Initiation of translation by cricket paralysis virus IRES requires its translocation in the ribosome.
Bottom Line: By using recent advances in single-particle electron cryomicroscopy, we have solved the structure of CrPV-IRES bound to the ribosome of the yeast Kluyveromyces lactis in both the canonical and rotated states at overall resolutions of 3.7 and 3.8 Å, respectively.In both states, the pseudoknot PKI of the CrPV-IRES mimics a tRNA/mRNA interaction in the decoding center of the A site of the 40S ribosomal subunit.Translocation of the IRES by elongation factor 2 (eEF2) is required to bring the first codon of the mRNA into the A site and to allow the start of translation.
Affiliation: MRC Laboratory of Molecular Biology, Francis Crick Avenue, Cambridge Biomedical Campus, Cambridge CB2 0QH, UK.Show MeSH
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Mentions: The CrPV-IRES spans all three tRNA binding sites of the ribosome (Figures 3A and 3B). PKI is inserted in the decoding center of the 40S ribosomal A site (Figures 3B and 3C). It is somewhat tilted toward the P site relative to A site tRNA (Figure 3B), thus more closely resembling a tRNA in the A/P hybrid state characteristic of a translocation intermediate. The interaction of PKI in the decoding center of the 40S subunit is very similar to that reported for normal decoding of tRNA in the A site (Ogle et al., 2001) and involves an interaction of the conserved 18S rRNA bases A1756 and A1755 (1493/92 in E. coli numbering) and G577 (530 in E. coli) with the minor groove of the elements that mimic the codon and anticodon in PKI. This shows that PKI mimics a decoding event in the A site.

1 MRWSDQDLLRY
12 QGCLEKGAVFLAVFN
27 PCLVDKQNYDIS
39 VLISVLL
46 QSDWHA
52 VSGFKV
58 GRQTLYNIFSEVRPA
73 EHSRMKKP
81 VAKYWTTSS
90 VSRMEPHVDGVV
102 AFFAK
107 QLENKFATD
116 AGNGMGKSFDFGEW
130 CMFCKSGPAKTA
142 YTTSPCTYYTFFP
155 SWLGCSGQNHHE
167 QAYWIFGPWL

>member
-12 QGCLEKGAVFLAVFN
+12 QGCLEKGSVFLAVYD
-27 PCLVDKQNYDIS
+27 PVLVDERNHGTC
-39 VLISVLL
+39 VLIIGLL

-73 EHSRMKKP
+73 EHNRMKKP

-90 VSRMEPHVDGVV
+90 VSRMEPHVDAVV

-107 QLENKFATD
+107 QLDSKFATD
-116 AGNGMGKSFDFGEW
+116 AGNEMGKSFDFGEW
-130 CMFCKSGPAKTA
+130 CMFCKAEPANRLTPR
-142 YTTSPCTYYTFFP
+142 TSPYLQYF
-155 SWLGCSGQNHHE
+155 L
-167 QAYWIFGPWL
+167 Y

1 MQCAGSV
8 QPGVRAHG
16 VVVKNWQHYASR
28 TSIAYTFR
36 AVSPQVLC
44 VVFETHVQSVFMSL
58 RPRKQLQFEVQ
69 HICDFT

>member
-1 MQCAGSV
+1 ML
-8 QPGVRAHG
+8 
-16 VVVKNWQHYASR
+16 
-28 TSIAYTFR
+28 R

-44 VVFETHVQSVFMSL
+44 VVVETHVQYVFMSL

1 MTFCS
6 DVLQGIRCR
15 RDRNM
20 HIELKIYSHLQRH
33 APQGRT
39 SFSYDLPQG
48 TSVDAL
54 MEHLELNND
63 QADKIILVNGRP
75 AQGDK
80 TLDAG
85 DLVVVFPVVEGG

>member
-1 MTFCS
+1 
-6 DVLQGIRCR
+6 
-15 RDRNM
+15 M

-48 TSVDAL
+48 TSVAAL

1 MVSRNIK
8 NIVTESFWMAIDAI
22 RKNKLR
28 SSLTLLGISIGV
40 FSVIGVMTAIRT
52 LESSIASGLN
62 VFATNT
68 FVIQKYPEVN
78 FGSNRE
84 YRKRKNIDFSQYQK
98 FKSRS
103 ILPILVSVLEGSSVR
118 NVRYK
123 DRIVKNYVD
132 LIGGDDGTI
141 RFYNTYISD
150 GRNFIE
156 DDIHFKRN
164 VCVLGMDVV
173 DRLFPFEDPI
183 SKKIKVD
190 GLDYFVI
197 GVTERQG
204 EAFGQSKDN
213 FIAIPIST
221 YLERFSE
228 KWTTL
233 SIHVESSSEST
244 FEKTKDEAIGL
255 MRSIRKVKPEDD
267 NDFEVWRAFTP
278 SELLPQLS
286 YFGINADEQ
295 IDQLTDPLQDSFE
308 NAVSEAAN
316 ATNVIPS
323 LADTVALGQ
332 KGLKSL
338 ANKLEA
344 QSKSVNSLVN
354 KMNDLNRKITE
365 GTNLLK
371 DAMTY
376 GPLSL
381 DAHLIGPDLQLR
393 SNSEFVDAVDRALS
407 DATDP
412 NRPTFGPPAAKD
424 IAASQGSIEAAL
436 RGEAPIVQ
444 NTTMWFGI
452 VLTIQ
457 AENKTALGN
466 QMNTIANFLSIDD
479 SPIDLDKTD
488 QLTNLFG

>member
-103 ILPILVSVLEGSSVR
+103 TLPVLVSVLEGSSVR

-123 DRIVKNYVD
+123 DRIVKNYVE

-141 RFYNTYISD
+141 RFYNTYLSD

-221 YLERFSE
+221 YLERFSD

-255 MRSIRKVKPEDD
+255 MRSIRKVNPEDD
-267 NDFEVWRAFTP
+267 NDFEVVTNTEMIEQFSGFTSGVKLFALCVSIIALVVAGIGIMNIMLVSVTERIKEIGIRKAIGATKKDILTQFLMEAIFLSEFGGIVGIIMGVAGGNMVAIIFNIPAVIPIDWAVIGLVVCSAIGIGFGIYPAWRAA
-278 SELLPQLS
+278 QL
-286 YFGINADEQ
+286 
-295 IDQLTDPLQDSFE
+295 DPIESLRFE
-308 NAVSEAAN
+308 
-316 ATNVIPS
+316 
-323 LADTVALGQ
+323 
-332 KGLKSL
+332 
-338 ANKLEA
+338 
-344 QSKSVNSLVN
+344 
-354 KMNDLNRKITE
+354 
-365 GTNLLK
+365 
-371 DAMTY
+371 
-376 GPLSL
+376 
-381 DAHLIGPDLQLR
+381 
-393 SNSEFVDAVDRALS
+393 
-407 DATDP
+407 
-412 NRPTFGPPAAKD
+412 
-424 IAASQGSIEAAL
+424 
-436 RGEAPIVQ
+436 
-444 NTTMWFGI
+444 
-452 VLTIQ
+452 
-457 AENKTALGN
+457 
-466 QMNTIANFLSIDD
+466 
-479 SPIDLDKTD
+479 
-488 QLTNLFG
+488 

Affiliation: MRC Laboratory of Molecular Biology, Francis Crick Avenue, Cambridge Biomedical Campus, Cambridge CB2 0QH, UK.